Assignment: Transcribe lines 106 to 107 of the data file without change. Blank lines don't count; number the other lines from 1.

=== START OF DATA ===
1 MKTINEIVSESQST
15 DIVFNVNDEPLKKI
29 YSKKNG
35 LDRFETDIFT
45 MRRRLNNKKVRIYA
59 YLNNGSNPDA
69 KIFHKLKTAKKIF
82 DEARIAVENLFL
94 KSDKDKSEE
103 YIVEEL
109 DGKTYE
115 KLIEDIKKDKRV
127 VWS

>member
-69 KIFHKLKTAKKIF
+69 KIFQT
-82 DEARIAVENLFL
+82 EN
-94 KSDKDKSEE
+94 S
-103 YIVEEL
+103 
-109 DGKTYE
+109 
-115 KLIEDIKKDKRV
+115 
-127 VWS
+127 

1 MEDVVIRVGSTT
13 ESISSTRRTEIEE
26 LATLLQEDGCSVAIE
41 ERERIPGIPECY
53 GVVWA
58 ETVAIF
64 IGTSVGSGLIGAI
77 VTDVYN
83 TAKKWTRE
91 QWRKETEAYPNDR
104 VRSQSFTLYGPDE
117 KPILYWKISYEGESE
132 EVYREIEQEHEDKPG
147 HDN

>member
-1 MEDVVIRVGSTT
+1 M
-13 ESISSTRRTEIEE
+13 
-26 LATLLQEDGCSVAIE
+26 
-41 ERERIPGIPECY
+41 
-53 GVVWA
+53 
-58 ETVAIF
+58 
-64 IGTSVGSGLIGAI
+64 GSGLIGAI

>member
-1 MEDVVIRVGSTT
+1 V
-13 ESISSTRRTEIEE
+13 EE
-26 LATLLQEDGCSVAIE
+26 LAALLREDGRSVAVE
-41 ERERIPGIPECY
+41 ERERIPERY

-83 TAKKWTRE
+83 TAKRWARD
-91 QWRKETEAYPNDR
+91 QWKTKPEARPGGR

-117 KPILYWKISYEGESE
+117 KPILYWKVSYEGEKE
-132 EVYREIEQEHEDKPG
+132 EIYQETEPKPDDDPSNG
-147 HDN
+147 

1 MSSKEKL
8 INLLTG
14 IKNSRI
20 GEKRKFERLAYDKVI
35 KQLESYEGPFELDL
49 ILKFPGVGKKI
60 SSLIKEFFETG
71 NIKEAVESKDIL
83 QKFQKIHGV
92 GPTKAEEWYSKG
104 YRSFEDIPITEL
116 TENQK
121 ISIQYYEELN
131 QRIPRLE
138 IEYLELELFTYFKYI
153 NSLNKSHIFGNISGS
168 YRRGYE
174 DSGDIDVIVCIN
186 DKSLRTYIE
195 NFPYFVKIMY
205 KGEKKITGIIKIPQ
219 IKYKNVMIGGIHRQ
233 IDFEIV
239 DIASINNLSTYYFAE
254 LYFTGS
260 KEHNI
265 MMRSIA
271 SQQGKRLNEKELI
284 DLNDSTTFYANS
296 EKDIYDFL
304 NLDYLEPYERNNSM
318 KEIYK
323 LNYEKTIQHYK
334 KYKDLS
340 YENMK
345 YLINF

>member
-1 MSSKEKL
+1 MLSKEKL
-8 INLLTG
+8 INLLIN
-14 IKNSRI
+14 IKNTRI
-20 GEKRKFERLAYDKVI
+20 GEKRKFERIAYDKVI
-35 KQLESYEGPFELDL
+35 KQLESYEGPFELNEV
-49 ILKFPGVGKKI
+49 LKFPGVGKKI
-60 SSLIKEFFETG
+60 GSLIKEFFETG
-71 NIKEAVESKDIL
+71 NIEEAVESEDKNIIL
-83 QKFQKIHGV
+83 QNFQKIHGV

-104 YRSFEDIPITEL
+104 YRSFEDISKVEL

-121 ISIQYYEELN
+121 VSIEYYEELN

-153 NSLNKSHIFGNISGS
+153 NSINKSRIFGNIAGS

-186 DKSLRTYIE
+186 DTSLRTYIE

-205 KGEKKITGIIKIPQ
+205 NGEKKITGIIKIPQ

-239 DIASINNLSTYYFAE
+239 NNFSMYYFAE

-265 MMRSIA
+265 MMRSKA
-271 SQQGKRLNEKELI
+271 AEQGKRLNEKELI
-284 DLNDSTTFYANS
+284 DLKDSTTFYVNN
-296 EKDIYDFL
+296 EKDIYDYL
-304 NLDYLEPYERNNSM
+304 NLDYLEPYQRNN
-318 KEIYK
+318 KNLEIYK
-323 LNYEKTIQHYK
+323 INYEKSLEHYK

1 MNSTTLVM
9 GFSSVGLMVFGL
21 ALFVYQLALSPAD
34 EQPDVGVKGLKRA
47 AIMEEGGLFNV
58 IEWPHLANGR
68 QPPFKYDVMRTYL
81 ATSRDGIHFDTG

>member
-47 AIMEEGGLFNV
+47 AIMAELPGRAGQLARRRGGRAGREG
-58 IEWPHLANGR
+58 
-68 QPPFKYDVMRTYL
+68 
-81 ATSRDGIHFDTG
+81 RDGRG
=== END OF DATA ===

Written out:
296 EKDIYDFL
304 NLDYLEPYERNNSM